In this newsletter, the focus on PTSD exists not only for its own sake, but also to serve as the best vehicle for the tackling of larger themes. What sets PTSD apart from our clinical work in general is the concentrated effort that has gone into this area by virtue of the great need among our returning veterans. We have attempted to meet this need through a non-profit entity, Homecoming for Veterans (, which has attracted even international participation among clinicians. As a result of these collective efforts, a large database of clinical results has been gathered that is now available for “data-mining.”


Reflections on ISNR Meeting

Thursday, February 2nd, 2012

EEG Info NewsletterThis newsletter was first published in NeuroConnections, the joint publication of the AAPB and ISNR, Winter 2011

This year’s ISNR meeting seemed to have more invited speakers who were comfortable talking neurofeedback. In the past, one had the feeling that some presenters were there mainly to collect their speaking fees, and were not really prepared to engage with us on our core assumptions. There is a rising tide in the neurosciences that is lifting all boats, even ours. The conversation is shifting toward a language of networks, of structural and functional connectivity, as the key issue in psychopathology, and toward neuromodulation as a strategy for functional recovery. And there we are, having occupied that space already for some decades.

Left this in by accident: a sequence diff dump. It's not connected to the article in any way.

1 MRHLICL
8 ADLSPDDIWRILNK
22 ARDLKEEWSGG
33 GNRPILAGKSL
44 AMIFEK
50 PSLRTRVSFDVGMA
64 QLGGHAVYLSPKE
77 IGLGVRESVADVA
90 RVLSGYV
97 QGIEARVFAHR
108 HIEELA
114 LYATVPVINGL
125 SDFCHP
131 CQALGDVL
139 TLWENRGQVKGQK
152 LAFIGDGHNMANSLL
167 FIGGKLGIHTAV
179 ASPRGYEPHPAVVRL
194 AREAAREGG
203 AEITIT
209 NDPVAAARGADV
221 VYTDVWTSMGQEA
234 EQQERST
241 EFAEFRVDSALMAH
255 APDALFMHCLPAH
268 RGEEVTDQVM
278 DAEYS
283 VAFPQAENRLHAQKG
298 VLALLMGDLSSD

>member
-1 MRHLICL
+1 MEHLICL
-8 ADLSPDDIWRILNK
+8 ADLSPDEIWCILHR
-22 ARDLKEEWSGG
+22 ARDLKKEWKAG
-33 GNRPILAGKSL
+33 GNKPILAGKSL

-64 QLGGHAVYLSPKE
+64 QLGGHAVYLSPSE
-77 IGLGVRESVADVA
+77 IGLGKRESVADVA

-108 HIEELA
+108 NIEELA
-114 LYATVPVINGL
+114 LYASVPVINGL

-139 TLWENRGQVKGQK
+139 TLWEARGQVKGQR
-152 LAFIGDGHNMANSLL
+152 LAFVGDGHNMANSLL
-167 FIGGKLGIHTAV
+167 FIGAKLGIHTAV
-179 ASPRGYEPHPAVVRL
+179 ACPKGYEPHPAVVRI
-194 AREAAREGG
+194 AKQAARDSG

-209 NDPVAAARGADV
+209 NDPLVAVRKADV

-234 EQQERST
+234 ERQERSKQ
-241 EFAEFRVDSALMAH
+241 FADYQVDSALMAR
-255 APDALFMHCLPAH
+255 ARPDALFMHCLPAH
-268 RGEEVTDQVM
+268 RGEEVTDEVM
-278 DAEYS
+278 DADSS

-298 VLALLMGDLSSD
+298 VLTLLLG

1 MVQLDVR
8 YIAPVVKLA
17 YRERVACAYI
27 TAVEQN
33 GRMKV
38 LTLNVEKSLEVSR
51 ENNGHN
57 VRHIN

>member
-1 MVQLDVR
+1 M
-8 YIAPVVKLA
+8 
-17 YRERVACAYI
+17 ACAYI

Thursday, August 5th, 2010

The authors refer to errors in energy expenditure that interfere with nervous system function, i.e. the notion of inefficiency, resulting in reduction of the organisms productivity and disturbance of its emotional reactivity, ideation, and central regulation of various organs of the body.The Dysponesis Hypothesis
We are always casting about for better ways to frame the work that we do in order to make it comprehensible to other professionals and lay persons. Sometime it helps to dip into past history to see how others wrestled with the same issue. One notion that has threaded its way through is that of simple inefficiency in brain regulatory function, which naturally leads to the suggestion that our training improves regulatory effectiveness through promoting higher efficiency in the regulatory mechanisms. It’s a simple concept with a certain amount of face validity, and also offers the virtue of vagueness where we are still uncertain about the details. Another slightly different theme is that the brain sometimes works against itself, that its efforts to right the ship are sometimes counter-productive.

The term dysponesis encompasses a variety of dysfunctions in which the CNS operates counter to the desired end-result. In considering the possible utility of this term in modern parlance, I am going back to an article written by George Whatmore and Daniel Kohli back in 1968 (Behavioral Science, 13(2), 102-124, (1968)), and reprinted as a book chapter in the text Mind/Body Integration (Erik Peper, Sonia Ancoli, and Michelle Quinn, editors), which was first published in 1979. The authors were two physicians in private practice.